I have another literary reference in mind, one of my favourite passages from Alice in Wonderland.  There is Alice in conversation with the grinning Cheshire Cat; 

But I don’t want to go among mad people,' Alice remarked.
'Oh, you can’t help that,' said the Cat. 'We’re all mad here. I’m mad. You’re mad.'
'How do you know I’m mad?' said Alice.
'You must be,” said the Cat. 'or you wouldn’t have come here.'

We must be mad, literary mad, as a nation ever to have subjected ourselves to this foreign legal authority, even one headed by such a patriotic Englishman as Nicolas Dušan Bratza.  Personally, unlike Cameron, who only talks in his inimitable impotent fashion, I would send Qatada to Jordan, Strasbourg to hell and Nicolas Dušan Bratza to the land of his ancestors for a good long rest.  


  1. 'Enemy of the State' Just kill the bastard.

    1. Sardonic humour is so much more effective, Anthony. :-))

  2. I think the UK needs to repeal the 1911 Parliament Act, expel the life peers from the Upper House, and systematically undo all the damage done since by successive generations of statist weasels. Extreme, I know, but the patient is near death anyway, and sure to die without radical action.

  3. I have just begun reading this:

    One of the authors is a sometime MyT blogger.

    I think you might find it interesting.

    1. Yes, it looks good; I'll add. Who is the MyTer?

  4. Ana I agree with your selected destinations. If they tried to create a bigger cock up they couldn't have done.

  5. GMW Wemyss - one of the early posters who seldom shows up anymore.

  6. Nicely written.. but you can't blame EHCR, they just relay the written word. As for the group under Theresa May.. I know nothing about the niceties of the law, but screwing up such a publicly high-profile and emotive case in such an idiotic manner just smacks of amateurism.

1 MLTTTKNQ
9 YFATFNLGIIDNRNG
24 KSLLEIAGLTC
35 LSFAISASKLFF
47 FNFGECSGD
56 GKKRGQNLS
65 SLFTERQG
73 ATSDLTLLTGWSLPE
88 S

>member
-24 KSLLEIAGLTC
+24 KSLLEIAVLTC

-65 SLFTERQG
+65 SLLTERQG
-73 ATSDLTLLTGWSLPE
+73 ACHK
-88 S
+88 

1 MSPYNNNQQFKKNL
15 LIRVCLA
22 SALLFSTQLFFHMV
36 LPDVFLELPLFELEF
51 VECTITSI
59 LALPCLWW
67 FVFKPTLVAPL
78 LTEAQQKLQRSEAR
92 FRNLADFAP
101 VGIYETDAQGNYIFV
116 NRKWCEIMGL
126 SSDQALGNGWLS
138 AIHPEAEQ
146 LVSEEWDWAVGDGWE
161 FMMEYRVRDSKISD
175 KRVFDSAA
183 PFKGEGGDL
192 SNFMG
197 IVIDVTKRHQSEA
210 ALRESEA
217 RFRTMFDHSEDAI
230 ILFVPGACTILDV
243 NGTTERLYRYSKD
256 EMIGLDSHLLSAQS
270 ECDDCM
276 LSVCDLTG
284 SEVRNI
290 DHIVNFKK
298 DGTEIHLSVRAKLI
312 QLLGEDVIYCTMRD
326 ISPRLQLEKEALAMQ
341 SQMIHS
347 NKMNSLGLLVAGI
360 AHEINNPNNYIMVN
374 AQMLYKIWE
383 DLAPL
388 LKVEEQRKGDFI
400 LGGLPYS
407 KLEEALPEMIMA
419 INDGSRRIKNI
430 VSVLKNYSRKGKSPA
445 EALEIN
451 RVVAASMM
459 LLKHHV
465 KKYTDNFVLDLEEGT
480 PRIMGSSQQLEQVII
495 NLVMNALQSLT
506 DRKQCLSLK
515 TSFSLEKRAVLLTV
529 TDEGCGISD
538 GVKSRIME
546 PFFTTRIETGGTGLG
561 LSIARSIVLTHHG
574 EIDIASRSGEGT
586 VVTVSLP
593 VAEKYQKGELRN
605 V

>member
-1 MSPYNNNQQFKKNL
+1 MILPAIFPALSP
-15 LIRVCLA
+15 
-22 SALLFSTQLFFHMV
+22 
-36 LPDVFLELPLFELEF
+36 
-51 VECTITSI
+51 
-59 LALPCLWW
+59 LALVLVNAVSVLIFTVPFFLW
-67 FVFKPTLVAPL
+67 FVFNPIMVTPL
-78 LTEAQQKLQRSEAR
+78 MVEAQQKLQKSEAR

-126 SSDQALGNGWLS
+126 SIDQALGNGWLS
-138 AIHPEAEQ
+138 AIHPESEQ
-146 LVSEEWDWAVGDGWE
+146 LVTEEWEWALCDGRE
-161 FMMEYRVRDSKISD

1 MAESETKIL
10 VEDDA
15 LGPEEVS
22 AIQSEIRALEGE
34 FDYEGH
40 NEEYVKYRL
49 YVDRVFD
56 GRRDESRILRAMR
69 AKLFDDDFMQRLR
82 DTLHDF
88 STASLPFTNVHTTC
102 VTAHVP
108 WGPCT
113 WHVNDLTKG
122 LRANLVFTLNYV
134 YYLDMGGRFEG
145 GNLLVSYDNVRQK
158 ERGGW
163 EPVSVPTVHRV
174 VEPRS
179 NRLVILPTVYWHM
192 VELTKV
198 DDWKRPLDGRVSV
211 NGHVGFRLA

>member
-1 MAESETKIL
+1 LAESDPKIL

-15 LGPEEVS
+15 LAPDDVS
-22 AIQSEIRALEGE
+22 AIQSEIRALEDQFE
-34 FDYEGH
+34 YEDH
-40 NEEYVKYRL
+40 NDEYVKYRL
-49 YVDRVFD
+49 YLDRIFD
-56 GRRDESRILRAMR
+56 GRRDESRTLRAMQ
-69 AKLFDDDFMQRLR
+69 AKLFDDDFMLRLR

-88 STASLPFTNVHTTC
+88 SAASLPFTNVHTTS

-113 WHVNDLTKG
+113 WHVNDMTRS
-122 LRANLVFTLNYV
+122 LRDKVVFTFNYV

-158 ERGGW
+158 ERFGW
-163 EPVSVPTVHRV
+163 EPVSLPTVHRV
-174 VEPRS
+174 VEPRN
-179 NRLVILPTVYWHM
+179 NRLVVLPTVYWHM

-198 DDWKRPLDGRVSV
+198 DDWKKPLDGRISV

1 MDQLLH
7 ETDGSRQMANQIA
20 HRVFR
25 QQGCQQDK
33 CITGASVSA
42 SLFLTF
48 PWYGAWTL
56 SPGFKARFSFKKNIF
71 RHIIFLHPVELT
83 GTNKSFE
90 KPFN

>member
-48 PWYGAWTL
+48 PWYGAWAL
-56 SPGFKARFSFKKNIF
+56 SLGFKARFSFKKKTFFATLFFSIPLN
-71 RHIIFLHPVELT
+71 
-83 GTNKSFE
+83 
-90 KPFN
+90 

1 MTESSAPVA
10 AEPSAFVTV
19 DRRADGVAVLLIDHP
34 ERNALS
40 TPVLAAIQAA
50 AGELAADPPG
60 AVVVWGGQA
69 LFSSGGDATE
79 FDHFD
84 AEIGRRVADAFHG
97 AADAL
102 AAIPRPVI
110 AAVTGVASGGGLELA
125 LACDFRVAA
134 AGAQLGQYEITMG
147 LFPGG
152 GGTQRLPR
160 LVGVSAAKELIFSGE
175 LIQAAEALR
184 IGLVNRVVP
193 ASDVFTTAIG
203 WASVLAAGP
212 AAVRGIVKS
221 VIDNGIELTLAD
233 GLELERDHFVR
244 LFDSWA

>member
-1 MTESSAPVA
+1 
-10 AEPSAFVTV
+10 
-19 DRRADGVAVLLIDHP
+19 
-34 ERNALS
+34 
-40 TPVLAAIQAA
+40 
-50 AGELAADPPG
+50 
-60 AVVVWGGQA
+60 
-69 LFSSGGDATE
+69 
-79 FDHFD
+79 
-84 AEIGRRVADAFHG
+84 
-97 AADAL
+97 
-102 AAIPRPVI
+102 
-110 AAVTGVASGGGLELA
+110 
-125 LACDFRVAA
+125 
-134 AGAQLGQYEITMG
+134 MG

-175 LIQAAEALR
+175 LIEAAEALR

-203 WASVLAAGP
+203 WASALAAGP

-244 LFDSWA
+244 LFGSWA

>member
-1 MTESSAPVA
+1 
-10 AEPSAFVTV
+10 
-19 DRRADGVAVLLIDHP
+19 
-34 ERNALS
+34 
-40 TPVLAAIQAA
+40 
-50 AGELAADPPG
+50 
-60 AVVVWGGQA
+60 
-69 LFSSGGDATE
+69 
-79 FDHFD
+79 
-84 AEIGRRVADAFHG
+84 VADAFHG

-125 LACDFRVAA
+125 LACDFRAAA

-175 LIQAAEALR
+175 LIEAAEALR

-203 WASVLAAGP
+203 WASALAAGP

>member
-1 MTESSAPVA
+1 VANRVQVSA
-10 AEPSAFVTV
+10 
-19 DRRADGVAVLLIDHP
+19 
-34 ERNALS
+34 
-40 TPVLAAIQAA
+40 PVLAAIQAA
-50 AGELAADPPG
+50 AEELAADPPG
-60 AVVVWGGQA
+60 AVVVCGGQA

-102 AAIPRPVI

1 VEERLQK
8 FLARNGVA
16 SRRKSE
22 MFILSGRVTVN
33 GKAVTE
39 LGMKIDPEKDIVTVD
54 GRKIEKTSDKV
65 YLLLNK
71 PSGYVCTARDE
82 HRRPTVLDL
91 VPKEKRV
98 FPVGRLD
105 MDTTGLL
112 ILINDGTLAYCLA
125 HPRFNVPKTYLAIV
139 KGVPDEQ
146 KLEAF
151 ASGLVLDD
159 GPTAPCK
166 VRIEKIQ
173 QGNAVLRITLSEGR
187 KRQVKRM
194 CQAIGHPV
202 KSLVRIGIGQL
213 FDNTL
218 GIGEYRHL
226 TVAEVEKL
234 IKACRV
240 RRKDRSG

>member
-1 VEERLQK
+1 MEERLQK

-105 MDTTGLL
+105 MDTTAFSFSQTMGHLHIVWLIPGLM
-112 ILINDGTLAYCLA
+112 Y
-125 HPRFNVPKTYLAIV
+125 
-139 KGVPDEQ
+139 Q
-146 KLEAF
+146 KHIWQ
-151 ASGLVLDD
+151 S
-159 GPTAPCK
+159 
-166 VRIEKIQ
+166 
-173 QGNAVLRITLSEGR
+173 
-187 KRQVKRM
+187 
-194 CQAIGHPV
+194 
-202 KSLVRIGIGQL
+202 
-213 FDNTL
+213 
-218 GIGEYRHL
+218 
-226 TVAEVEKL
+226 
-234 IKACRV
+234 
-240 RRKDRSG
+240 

7. The tail is wagging the dog and Cameron is too weak to bark, Ana.

    Mind you, as far as the EU is concerned this is what I had to say on a recent blog:

    The UKIP leadership said to David Cameron that they would disband if he agreed to a referendum on the Lisbon Treaty.

    Cameron refused. It could have been so easy but Cameron decided it was going to be difficult. Fair enough, difficult it is then.

    See links:

    David Cameron reaped what he sowed and will continue to do so until he is voted out of office.

    It is a pity to have to say this because I used to like the man and have argued for him many a time. But that was before he broke his promise about the referendum. That changed everything.

    1. Thanks, Nobby. So did I. I was so relieved when he became PM. I took his part long after, even when the doubts began to grow. I can't any longer. I should have known better. I don't think he is a Conservative at all, this wretched heir to Blair.